And, it just gets exaggerated when going from something like a PLA to a PETG to a PC and I am assuming (Have not tried it yet) PP as well.

Sigh...so many things to take into account. I really do need at least 2-3 more printers to keep up with my design process as I am now encountering 3-8 day prints and different materials.

Would be nice to dedicate a machine or two to a subset of materials and just have more than one print running at a time.

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I also noticed that different makes of the same material (say 3 different manufacturers of PLA) can have different properties such as firmness or surface friction. I notice that I do have to adjust my tension a bit on different types of filament.

And, it just gets exaggerated when going from something like a PLA to a PETG to a PC and I am assuming (Have not tried it yet) PP as well.

Sigh...so many things to take into account. I really do need at least 2-3 more printers to keep up with my design process as I am now encountering 3-8 day prints and different materials.

Would be nice to dedicate a machine or two to a subset of materials and just have more than one print running at a time.

What about dedicating an additional print core to a certain set of materials? Or doing some thorough cleaning in between. Unless the diameter is different, I don't think you would need to change the tension on the feeder, do you?

Sounds like a lot of prints! Anything you can share regarding all the projects you are working on? :)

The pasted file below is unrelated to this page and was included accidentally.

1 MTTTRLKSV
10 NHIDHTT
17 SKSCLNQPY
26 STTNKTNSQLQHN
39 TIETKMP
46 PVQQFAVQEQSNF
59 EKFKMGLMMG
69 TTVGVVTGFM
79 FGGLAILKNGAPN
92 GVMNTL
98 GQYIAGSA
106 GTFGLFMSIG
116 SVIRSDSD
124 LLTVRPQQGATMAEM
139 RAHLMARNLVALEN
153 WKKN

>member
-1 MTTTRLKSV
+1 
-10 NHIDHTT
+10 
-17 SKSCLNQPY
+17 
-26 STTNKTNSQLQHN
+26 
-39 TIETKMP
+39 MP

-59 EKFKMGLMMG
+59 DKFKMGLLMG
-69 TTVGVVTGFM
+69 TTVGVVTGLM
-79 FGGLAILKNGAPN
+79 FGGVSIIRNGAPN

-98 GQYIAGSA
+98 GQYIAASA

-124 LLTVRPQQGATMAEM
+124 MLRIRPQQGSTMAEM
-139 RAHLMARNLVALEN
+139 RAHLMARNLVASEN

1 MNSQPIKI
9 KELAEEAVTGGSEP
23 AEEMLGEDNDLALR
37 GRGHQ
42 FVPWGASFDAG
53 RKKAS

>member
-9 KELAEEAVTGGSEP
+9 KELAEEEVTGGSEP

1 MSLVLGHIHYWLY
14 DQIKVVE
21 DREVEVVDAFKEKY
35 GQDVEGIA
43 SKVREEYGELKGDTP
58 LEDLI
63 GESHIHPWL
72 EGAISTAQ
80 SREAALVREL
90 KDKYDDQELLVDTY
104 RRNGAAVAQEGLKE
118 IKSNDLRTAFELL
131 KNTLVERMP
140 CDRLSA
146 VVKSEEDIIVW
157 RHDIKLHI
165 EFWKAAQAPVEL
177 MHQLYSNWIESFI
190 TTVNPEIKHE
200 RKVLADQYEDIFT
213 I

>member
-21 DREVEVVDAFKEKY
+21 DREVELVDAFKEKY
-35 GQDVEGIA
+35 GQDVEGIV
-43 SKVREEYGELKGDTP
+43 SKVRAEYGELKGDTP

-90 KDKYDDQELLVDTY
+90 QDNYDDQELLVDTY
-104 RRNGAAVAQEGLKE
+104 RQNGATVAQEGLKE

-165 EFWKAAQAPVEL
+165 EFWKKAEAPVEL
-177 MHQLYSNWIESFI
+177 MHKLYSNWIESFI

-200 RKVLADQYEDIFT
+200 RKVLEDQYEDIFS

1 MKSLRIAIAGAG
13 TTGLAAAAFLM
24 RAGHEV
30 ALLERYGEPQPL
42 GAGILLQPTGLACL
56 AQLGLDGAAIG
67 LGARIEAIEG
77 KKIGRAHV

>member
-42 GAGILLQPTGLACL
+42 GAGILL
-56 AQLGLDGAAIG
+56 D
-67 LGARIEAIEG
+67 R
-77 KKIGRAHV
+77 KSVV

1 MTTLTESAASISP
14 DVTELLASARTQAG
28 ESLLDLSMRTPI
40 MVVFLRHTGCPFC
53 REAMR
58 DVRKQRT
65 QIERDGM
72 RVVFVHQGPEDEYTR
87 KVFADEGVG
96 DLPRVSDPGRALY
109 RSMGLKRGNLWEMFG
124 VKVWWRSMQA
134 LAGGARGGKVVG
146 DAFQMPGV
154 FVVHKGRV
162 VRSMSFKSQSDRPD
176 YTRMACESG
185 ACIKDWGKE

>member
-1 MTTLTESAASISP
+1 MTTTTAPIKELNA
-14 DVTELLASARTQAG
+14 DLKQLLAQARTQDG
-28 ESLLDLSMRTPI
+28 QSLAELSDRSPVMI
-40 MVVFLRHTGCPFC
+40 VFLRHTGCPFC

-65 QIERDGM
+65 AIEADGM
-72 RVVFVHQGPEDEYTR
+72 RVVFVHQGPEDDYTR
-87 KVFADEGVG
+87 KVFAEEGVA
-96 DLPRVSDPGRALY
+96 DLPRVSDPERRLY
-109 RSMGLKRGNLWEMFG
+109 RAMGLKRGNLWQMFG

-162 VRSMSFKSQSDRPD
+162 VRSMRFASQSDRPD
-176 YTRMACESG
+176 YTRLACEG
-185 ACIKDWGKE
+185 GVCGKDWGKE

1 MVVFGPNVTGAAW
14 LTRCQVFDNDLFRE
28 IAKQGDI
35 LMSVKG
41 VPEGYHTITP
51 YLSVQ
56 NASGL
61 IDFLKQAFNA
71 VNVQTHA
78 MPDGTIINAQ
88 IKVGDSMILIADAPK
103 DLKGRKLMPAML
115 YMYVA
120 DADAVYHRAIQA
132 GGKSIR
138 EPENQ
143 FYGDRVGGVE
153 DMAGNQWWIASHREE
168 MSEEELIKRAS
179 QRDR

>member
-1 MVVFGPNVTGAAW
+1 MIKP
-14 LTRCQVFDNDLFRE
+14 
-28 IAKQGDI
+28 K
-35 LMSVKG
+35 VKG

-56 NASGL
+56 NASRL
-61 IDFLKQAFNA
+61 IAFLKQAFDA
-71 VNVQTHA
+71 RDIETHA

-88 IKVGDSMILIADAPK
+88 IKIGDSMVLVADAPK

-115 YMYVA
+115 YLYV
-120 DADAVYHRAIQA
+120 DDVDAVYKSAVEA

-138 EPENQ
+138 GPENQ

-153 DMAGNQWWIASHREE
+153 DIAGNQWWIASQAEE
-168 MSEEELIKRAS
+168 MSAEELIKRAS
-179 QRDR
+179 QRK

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What about dedicating an additional print core to a certain set of materials? Or doing some thorough cleaning in between.

Oh yeah....right...throw it back on me!! LOL :p

Usually I am pretty good about cleaning, but sometimes, not so much....like changing out a print and filament at 2 or 3 AM.

Unless the diameter is different, I don't think you would need to change the tension on the feeder, do you?

I would tend to agree, but I noticed that different manufacturers can have materials that are stiffer/softer/slicker/etc. than others. And, it is possible, I missed the change from a generic 3.00MM (really 2.85) and a real 3.00mm diameter.

Sounds like a lot of prints! Anything you can share regarding all the projects you are working on? :)

Just a squirrel trying to get a nut. My schedule exploded a bit in the last two weeks and all I have been able to do is cycle prints in and out. Well, that and designing. I am just trying a lot of different things. For instance, I went nuts on spiralize type of prints (somethings like about 30 of them) that I need to make bases for and then light. I am trying to rearrange the apartment/studio to be more efficient for work. Not an easy feat.

But, I will get some prints up when things are not 'half done'. I also went on a 3D Fractal binge. Sadly, most of my prints are anywhere from 70+ hours to about 190+ hours.

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Hey, I am all in favor of you buying a couple of extra Ultimaker's if you prefer :p

And could be that some materials have like an oil on them, I spoke with a filament manufacturer that did that once. And perhaps this could negatively influence the grip our feeder has on it. Have you ever cleaned your knurled wheel, so there is no plastic dust in between all the teeth?

Looking forward seeing all those projects :)